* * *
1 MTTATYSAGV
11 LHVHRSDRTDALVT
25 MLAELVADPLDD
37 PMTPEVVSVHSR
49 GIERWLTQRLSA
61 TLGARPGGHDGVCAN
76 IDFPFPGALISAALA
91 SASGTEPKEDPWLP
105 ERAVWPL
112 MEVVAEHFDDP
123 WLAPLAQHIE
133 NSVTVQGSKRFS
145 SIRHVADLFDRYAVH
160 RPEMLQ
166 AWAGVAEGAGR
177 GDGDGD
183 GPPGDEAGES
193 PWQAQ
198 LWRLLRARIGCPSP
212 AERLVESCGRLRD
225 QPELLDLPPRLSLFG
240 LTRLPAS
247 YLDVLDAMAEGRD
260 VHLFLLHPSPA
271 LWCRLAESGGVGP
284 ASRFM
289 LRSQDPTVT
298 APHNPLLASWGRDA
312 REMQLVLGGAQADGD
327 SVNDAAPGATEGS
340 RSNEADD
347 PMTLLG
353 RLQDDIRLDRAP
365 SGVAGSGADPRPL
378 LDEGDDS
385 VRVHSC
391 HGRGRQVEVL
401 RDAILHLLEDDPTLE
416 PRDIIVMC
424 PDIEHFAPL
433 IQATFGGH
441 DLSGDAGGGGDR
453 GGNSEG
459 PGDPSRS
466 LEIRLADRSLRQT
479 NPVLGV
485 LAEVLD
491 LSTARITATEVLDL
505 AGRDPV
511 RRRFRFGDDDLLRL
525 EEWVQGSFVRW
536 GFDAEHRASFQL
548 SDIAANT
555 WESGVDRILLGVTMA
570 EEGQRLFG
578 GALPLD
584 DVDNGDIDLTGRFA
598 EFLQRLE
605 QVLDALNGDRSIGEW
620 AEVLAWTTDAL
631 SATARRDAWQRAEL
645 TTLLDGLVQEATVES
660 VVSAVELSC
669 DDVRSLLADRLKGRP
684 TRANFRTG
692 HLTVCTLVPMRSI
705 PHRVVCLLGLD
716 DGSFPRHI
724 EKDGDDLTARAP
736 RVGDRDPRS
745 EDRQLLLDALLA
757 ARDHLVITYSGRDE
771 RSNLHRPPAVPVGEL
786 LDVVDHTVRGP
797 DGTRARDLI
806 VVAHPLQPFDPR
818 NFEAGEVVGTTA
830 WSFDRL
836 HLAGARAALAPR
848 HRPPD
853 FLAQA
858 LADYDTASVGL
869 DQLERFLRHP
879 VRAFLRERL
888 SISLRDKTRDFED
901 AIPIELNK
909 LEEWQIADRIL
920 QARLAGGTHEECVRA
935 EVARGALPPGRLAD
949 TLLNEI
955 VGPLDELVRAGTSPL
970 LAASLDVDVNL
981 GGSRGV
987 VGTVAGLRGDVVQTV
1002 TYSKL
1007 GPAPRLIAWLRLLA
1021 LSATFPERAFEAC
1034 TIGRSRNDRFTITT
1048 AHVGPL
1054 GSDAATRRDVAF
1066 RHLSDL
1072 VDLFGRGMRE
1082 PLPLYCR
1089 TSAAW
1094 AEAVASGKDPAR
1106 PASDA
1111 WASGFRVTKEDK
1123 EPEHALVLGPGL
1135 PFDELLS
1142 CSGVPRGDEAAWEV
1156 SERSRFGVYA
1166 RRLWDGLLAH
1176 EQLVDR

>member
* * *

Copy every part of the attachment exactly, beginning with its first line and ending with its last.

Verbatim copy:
1 MTTATYSAGV
11 LHVHRSDRTDALVT
25 MLAELVADPLDD
37 PMTPEVVSVHSR
49 GIERWLTQRLSA
61 TLGARPGGHDGVCAN
76 IDFPFPGALISAALA
91 SASGTEPKEDPWLP
105 ERAVWPL
112 MEVVAEHFDDP
123 WLAPLAQHIE
133 NSVTVQGSKRFS
145 SIRHVADLFDRYAVH
160 RPEMLQ
166 AWAGVAEGAGR
177 GDGDGD
183 GPPGDEAGES
193 PWQAQ
198 LWRLLRARIGCPSP
212 AERLVESCGRLRD
225 QPELLDLPPRLSLFG
240 LTRLPAS
247 YLDVLDAMAEGRD
260 VHLFLLHPSPA
271 LWCRLAESGGVGP
284 ASRFM
289 LRSQDPTVT
298 APHNPLLASWGRDA
312 REMQLVLGGAQADGD
327 SVNDAAPGATEGS
340 RSNEADD
347 PMTLLG
353 RLQDDIRLDRAP
365 SGVAGSGADPRPL
378 LDEGDDS
385 VRVHSC
391 HGRGRQVEVL
401 RDAILHLLEDDPTLE
416 PRDIIVMC
424 PDIEHFAPL
433 IQATFGGH
441 DLSGDAGGGGDR
453 GGNSEG
459 PGDPSRS
466 LEIRLADRSLRQT
479 NPVLGV
485 LAEVLD
491 LSTARITATEVLDL
505 AGRDPV
511 RRRFRFGDDDLLRL
525 EEWVQGSFVRW
536 GFDAEHRASFQL
548 SDIAANT
555 WESGVDRILLGVTMA
570 EEGQRLFG
578 GALPLD
584 DVDNGDIDLTGRFA
598 EFLQRLE
605 QVLDALNGDRSIGEW
620 AEVLAWTTDAL
631 SATARRDAWQRAEL
645 TTLLDGLVQEATVES
660 VVSAVELSC
669 DDVRSLLADRLKGRP
684 TRANFRTG
692 HLTVCTLVPMRSI
705 PHRVVCLLGLD
716 DGSFPRHI
724 EKDGDDLTARAP
736 RVGDRDPRS
745 EDRQLLLDALLA
757 ARDHLVITYSGRDE
771 RSNLHRPPAVPVGEL
786 LDVVDHTVRGP
797 DGTRARDLI
806 VVAHPLQPFDPR
818 NFEAGEVVGTTA
830 WSFDRL
836 HLAGARAALAPR
848 HRPPD
853 FLAQA
858 LADYDTASVGL
869 DQLERFLRHP
879 VRAFLRERL
888 SISLRDKTRDFED
901 AIPIELNK
909 LEEWQIADRIL
920 QARLAGGTHEECVRA
935 EVARGALPPGRLAD
949 TLLNEI
955 VGPLDELVRAGTSPL
970 LAASLDVDVNL
981 GGSRGV
987 VGTVAGLRGDVVQTV
1002 TYSKL
1007 GPAPRLIAWLRLLA
1021 LSATFPERAFEAC
1034 TIGRSRNDRFTITT
1048 AHVGPL
1054 GSDAATRRDVAF
1066 RHLSDL
1072 VDLFGRGMRE
1082 PLPLYCR
1089 TSAAW
1094 AEAVASGKDPAR
1106 PASDA
1111 WASGFRVTKEDK
1123 EPEHALVLGPGL
1135 PFDELLS
1142 CSGVPRGDEAAWEV
1156 SERSRFGVYA
1166 RRLWDGLLAH
1176 EQLVDR

>member